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My Money Went WHERE??

the joy of budgeting

About a year ago, my church went through Financial Peace University by Dave Ramsey as a congregation. Almost everyone did it and we all paid off a ton of debt.
In the last year, I've really seen how I've spent most of my life not really paying attention to money and how I really use it. I've always had a large enough of an income to expense ratio that anytime I really messed up, I'd get myself back on plan within about a month. It was easy, mostly because I didn't have any debt except a small student loan (that I only have about $1500 left).
Two years ago, I bought a car. I love my car. It's a beautiful 2013 light silver Prius Plug-in. I bought it new. Stupidest financial decision I've ever made. I'm still upside down on the stupid thing because it hasn't retained its value the way that other Priuses (Priusii?) have. I'm paying more than I can afford on the loan, and paying insurance doesn't help my financial situation either. If I was still driving Lizzy (a 1995 Oldsmobile that my mom bought brand new), I would be in a much healthier financial situation. 
But that's entirely beside the point of this post.  Since I made this stupid error and have a car that I can only just make the payments on, I have to sort out how to make my budget work. Especially since selling it while I'm upside-down on it will leave me still owing money and with no car to earn income. (Cleaning and driving for Lyft and Postmates are my main sources of income until my business takes off.)
Doing FPU, I had to figure out a way to make my income work for me. I had to immediately stop all unnecessary spending. No more eating out, spending $10-15 on lunch or dinner. Movies were ok still but only because I was subscribed to MoviePass. Impulse purchases were out. I suddenly had to keep track of what I was spending where. 
It was really rough the first month or two while I figured out how to actually do a budget. The hard thing for me was that my income is really irregular. I have a couple steady jobs that make up about half of what I make in a month, but it's $20 here, $60 there, and it's all over the place. Plus, a lot of my pay is in cash, so I don't have a bank record of most of it. It makes it hard to budget when you don't know what your income actually is.
The way I figured it out is with an app called GoodBudget. It works a lot like Mint or some of the others, but it's completely manual. It doesn't sync with your banks and you're not putting in usernames or passwords or any other private information. Security isn't an issue. (They still have good security because you are putting in your private financial stuff, but nothing that will affect those finances.)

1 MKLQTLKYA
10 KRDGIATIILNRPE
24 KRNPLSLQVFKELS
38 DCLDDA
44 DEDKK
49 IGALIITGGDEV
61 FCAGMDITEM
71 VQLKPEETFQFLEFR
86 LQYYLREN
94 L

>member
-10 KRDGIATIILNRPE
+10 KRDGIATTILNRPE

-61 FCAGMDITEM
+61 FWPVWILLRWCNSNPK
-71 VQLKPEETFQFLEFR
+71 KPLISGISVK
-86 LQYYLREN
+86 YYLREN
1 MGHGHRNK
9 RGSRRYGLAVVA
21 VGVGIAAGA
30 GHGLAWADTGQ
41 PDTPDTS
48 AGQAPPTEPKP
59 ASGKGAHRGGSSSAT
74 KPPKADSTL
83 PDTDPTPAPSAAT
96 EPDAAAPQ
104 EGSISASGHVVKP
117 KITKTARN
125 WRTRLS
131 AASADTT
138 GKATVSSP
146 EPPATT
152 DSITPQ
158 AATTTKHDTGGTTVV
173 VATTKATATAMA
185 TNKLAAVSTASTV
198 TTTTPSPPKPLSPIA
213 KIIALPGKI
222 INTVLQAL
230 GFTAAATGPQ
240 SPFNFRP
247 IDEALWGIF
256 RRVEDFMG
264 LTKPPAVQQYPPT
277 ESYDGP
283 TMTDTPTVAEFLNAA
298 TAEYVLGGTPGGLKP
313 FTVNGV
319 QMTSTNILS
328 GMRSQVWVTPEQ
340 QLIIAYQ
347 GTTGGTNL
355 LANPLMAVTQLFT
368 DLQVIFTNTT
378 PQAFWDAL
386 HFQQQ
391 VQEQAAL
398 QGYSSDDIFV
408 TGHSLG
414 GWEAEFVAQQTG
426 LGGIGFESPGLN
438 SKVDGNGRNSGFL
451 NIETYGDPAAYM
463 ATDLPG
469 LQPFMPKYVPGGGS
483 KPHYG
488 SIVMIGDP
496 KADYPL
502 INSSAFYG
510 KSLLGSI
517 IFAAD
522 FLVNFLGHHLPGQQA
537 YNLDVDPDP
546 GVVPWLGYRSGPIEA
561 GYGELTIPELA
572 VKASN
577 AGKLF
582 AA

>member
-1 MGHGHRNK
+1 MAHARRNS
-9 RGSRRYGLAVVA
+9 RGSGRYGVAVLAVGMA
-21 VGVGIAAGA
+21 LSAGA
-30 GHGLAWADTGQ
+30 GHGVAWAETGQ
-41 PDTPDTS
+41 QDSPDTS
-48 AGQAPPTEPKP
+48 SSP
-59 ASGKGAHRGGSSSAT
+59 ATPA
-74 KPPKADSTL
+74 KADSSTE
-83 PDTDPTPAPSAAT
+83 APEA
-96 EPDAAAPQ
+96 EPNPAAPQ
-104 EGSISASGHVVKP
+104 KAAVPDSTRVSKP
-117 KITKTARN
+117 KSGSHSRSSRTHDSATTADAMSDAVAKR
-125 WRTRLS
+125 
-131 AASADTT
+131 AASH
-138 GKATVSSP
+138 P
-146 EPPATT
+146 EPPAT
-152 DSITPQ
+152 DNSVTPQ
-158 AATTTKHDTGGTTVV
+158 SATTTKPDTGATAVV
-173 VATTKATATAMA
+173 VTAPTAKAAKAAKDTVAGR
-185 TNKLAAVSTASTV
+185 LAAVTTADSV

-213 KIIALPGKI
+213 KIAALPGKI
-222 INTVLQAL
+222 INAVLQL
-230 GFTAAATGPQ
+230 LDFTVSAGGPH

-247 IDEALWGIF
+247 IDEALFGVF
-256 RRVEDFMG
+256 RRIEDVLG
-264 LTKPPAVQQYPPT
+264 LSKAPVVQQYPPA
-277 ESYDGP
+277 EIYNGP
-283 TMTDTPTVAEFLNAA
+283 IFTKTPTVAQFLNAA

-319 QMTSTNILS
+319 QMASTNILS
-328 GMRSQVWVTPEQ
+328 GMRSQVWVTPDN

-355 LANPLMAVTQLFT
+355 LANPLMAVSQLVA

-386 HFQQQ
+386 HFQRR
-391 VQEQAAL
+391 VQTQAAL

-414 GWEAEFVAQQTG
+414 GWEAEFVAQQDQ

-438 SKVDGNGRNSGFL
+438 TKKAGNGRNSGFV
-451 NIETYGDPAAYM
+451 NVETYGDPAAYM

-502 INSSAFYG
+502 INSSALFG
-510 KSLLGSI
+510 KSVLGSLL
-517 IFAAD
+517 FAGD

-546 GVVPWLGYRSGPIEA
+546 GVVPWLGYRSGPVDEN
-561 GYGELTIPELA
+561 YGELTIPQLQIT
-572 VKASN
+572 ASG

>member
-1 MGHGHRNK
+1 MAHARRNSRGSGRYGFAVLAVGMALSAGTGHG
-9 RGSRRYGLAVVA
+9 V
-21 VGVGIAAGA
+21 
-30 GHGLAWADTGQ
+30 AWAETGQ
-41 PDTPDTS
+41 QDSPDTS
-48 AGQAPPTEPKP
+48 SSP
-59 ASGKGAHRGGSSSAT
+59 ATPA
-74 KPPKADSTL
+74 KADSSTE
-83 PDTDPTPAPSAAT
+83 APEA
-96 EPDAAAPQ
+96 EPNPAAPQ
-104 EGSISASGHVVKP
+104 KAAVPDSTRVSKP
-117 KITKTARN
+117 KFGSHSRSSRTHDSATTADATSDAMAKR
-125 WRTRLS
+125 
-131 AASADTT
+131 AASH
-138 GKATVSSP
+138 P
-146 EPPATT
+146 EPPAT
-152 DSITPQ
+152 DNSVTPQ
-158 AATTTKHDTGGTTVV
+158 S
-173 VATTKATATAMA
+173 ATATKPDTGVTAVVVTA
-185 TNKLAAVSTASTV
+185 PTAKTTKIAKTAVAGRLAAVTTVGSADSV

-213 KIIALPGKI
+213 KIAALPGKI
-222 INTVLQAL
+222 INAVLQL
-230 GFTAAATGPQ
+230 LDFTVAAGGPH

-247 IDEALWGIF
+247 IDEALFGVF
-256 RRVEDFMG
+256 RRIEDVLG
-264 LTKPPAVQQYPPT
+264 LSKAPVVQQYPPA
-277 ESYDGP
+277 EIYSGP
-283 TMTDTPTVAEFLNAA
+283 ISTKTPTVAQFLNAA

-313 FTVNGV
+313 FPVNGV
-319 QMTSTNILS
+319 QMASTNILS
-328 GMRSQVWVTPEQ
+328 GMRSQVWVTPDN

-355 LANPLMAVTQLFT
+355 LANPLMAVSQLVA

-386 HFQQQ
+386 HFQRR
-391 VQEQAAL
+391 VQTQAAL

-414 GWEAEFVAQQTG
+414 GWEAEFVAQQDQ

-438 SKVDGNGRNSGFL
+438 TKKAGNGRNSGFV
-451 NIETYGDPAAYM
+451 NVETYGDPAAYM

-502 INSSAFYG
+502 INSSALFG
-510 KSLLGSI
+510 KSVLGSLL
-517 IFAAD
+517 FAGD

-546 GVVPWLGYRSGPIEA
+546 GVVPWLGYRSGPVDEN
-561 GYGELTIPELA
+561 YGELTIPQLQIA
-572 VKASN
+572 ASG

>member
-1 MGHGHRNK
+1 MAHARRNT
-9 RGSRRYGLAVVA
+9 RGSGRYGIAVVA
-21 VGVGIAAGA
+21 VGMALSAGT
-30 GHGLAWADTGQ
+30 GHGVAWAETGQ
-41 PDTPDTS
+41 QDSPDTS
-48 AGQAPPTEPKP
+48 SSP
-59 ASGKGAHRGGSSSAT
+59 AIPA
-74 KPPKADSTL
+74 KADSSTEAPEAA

Dave Ramsey recommends using actual cash because you "feel" the money more. In other words, you actually see it leaving and it hurts more. I get the opposite: having cash make me feel like I'm richer than I am and I'm more likely to spend cash if it's there than whip out my credit/debit card for something. Vending machine? Sure, I got a dollar! But if I don't have cash, I don't buy it. 
GoodBudget works like a standard physical envelope system, except it's all digital. You create your envelopes, tell it how much money to put in each and then each time you spend, you take it out of the envelope. The free version gives you 10 envelopes and one account, but the paid version is only $5/mo ($45/year), and TOTALLY worth it.
I've made it work for me because each month I put all my income (minus my tithe) into a folder they call Unallocated. On the first of each month, I create my budget using the money that's in the unallocated envelope. It's really easy.
I love it because I have to DIY it. When I was using Mint, I liked some of their functions, but it wasn't necessary for my to log in and check it all the time. Because it automatically updated, I could never remember how much was in there after the outstanding and pending payments (like that car payment I scheduled for next week or a check for a parking ticket that the DMV hasn't cashed yet). So even with all their controls in place, I'd still managed to muff it. 
With GoodBudget, I have to do each transaction manually, which means that I input it into my phone while I'm still at the gas station or grocery store. I check it against my bank's records about once a week to make sure I haven't missed anything. Plus, that check that I wrote last month has already been taken out of the envelope, even if it hasn't been cashed yet. I know how much money I actually have rather than how much my bank says I have.
Plus the individual envelopes keep me on track with individual categories. The rent category gets filled first: everything else can get tossed aside as long as I have a place to live. Then my food budget and transportation budget. My clothing budget got fresh money put in last month for the first time since I started doing it. Until my birthday last month, the only thing I had spent out of that category was for laundry detergent. I treated myself to a new top for my birthday. (I did manage to convince my mom to buy me some new pants last year, but that was her money and didn't come out of my budget.)
Some categories don't get used all that much (Clothing or Personal Care) while others get depleted on a monthly basis (Rent and Food). Debt get cleaned out each month, and I'm trying to get to a point where I can actually build my savings.
Things are slim right now, but my head is above water, praise Jesus.
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